LOS ANGELES – Golden Globe-nominated actors are expected to snub the awards in support of striking Hollywood writers, the actors union said Friday, jeopardizing one of the entertainment industry's signature showcases.
NBC, however, said it was sticking by its plans to air the Jan. 13 ceremony, despite the uncertainty about how much — if any — star power the Globes could muster.
"The network plans to move forward with the broadcast at this point," NBC spokeswoman Rebecca Marks said, adding that it has yet to be determined which actors will participate.
Screen Actors Guild President Alan Rosenberg made the announcement after canvassing nominees during the past several weeks.
"There appears to be unanimous agreement that these actors will not cross" the picket lines to present or accept an award, he said in a prepared statement.
The Hollywood Foreign Press Association, which organizes the awards, said it was wrestling with the "unfortunate predicament."
"We are making every effort to work out a solution that will permit the Golden Globes to take place with the creative community present to participate," Jorge Camara, the group's president, said in a statement.
The association hoped to announce a resolution Monday, Camara said.
The writers strike, which began Nov. 5, has broad implications for the way Hollywood does business. Whatever deal is struck by writers on payment for shows offered on the Internet could affect talks with actors and directors, whose contracts expire next June.
The Golden Globes show brings in a reported $5 million for the association and millions more in advertising revenue for NBC.
On Friday, a dozen publicity firms representing what they called a majority of Golden Globe-nominated actors, writers and directors, as well as many stars invited to appear as presenters, released a letter sent to NBC Universal Chief Executive Jeff Zucker.
"After much discussion with our clients, we have concluded the vast majority of the talent we represent are not comfortable crossing a picket line," the letter said.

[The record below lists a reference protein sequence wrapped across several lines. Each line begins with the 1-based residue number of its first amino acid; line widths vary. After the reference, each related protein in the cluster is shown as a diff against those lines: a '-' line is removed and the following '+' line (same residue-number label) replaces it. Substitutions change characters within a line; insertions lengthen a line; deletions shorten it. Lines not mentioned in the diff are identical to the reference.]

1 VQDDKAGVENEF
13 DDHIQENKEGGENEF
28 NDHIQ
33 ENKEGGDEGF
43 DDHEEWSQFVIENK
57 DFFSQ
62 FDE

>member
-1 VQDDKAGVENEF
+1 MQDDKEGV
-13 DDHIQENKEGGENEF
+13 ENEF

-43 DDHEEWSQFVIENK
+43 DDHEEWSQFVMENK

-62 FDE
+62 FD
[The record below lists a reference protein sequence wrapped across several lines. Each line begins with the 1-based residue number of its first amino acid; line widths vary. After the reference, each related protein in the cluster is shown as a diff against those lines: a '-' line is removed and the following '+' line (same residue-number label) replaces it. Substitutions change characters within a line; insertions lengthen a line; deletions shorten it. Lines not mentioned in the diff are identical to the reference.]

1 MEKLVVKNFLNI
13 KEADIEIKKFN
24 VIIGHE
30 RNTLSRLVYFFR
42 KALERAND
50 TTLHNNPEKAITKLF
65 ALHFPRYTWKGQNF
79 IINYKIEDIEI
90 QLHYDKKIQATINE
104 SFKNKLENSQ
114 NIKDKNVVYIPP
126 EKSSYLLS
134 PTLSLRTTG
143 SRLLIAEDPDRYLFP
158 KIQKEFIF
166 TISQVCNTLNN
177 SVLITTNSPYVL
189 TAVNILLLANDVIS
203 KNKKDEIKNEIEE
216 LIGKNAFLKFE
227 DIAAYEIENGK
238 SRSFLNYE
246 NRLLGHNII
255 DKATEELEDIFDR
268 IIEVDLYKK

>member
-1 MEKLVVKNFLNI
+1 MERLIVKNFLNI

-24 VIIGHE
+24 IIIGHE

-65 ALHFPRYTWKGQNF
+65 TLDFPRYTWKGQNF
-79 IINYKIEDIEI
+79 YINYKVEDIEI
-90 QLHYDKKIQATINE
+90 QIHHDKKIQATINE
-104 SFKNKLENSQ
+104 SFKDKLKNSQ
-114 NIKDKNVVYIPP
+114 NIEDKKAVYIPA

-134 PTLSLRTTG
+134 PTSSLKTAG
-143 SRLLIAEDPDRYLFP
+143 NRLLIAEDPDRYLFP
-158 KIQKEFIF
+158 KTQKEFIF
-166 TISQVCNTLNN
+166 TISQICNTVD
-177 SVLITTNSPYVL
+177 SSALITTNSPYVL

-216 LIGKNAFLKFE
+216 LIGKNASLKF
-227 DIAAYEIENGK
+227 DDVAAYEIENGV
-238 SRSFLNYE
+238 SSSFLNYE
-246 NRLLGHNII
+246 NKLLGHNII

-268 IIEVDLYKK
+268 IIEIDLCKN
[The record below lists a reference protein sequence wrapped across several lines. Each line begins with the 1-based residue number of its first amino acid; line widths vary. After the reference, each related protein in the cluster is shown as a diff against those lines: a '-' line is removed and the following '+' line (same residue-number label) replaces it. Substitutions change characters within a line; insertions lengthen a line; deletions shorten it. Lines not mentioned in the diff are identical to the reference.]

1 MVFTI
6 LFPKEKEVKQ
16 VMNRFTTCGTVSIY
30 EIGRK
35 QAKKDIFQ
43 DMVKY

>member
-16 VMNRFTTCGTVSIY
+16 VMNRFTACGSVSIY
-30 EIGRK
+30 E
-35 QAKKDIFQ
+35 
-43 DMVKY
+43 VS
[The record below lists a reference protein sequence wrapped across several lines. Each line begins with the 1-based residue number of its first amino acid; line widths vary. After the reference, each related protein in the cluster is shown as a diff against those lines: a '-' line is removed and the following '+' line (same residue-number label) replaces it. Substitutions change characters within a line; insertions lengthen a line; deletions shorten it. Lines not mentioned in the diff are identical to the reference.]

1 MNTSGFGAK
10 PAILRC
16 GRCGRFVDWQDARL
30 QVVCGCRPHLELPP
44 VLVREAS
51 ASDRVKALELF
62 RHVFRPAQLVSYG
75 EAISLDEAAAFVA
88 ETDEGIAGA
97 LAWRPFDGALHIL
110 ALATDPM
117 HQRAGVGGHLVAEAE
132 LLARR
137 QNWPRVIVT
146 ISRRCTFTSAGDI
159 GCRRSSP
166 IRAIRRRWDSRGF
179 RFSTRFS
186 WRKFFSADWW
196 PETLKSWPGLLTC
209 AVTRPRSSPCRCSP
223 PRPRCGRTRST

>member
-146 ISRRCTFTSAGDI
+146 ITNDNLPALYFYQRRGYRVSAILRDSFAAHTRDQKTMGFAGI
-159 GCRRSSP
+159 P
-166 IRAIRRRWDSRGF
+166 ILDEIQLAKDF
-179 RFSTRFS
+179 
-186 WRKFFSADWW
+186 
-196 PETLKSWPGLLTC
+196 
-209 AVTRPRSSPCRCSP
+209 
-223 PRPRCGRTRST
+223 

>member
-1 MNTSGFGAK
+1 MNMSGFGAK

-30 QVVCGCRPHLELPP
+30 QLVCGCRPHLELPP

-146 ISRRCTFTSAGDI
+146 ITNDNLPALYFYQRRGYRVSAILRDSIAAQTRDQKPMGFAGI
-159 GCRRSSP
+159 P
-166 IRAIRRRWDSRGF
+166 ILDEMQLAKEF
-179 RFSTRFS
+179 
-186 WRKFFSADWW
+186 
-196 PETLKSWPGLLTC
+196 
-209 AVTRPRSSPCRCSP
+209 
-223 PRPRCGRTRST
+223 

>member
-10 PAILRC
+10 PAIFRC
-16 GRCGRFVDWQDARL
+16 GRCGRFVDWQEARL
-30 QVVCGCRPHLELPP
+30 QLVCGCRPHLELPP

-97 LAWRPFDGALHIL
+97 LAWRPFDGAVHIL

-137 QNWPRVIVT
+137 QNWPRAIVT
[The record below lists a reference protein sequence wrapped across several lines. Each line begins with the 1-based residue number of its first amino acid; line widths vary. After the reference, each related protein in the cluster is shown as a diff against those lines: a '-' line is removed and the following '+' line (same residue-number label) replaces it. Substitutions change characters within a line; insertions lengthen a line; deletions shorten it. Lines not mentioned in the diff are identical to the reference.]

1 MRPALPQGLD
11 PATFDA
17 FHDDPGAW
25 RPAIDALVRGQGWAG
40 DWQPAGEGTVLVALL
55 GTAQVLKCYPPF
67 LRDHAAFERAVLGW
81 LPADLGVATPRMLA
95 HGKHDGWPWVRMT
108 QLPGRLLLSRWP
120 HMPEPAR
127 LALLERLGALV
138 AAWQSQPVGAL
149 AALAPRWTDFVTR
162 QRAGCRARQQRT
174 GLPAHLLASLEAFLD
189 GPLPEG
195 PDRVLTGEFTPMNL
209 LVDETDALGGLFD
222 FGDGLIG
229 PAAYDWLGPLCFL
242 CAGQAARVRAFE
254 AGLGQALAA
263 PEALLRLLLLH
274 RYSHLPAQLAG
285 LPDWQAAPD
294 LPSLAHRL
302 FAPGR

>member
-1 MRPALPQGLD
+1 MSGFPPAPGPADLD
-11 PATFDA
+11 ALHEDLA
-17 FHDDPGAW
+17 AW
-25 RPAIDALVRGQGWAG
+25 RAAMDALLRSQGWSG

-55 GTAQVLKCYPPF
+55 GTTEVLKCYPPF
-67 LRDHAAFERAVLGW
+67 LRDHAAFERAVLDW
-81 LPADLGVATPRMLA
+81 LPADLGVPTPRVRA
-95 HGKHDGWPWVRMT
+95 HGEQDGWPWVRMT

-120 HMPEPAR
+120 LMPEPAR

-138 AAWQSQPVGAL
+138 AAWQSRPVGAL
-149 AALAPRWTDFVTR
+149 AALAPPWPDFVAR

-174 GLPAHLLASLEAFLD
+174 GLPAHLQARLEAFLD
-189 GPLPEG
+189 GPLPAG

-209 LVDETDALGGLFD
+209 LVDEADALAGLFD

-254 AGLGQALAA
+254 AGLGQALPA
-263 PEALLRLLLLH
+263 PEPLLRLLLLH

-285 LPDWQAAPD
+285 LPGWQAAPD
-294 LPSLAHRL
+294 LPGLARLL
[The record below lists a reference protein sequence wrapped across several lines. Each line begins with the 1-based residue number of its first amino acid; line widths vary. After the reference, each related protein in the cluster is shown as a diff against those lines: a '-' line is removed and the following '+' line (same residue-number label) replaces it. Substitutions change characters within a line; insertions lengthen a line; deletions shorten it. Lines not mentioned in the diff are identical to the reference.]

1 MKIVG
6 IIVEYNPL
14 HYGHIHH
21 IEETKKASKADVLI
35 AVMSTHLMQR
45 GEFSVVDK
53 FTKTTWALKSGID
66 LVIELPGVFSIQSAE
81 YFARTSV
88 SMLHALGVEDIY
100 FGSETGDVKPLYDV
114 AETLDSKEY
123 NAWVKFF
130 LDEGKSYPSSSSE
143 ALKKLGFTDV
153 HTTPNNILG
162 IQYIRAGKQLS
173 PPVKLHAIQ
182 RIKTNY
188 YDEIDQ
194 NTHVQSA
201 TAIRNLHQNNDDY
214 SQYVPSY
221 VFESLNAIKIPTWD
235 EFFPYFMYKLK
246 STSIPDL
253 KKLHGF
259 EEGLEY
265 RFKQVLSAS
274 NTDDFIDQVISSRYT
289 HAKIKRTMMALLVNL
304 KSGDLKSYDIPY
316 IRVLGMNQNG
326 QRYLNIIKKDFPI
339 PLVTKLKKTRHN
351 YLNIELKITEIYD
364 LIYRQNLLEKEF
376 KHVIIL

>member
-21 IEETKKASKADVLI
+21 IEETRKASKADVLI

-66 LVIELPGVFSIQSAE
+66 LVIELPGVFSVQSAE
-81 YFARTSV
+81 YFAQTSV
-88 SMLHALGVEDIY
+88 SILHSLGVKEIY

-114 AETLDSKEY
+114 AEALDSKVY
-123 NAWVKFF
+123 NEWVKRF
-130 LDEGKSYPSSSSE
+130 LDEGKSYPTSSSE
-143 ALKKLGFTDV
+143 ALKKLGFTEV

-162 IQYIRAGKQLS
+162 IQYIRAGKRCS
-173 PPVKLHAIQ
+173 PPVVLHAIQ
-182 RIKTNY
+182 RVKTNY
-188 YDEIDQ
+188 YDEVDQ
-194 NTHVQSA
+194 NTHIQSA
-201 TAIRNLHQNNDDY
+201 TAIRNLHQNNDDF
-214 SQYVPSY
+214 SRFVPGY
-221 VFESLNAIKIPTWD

The stars would appear only if NBC and dick clark productions, which produces the show, reaches an interim agreement with the writers guild, the publicists told Zucker.
The Clark company lashed out at the guild in a statement Friday, citing repeated efforts to reach an interim agreement akin to the union deal with another independent company, Worldwide Pants, which produces David Letterman's show.
"We are disappointed that the WGA has refused to bargain with us in good faith. It is apparent that we are being treated differently from similarly situated production companies," the Clark company said.
An e-mail request for guild comment was not immediately answered.
Meanwhile, writers guild President Patric M. Verrone lauded the move by actors and said the "entire awards show season is being put in jeopardy by the intransigence of a few big media corporations."
In his statement, Verrone urged studios to resume talks that broke off Dec. 7.
The Alliance of Motion Picture and Television Producers, which represents the studios in negotiations, did not immediately respond to an e-mail request for comment.
The Writers Guild of America had refused to grant a waiver to allow its members to work on the Globes, the People's Choice Awards and the prestigious Academy Awards.
A total of 72 actors are among this year's Golden Globe nominees. The Hollywood Foreign Press Association has repeatedly tried to seek the blessing of the writers guild.
The actors union said previously that the choice to attend was a personal one that its members would make for themselves.
In his statement Friday, Rosenberg also weighed in on the late-night talk shows, which are back on the air. Some are working without writers, while others made deals with the writers guild.
Rosenberg stopped short of pressing actors to skip the picketed shows, like Jay Leno's "Tonight."
"We urge our members to appear on the two programs that have independent agreements with the WGA, 'The Late Show with David Letterman' and `Late Late Show with Craig Ferguson,"' he said.
Actors who appear on other shows have to cross picket lines, he said.
That creates "the same situation that has led to the consensus among actors to skip the Golden Globes," Rosenberg said.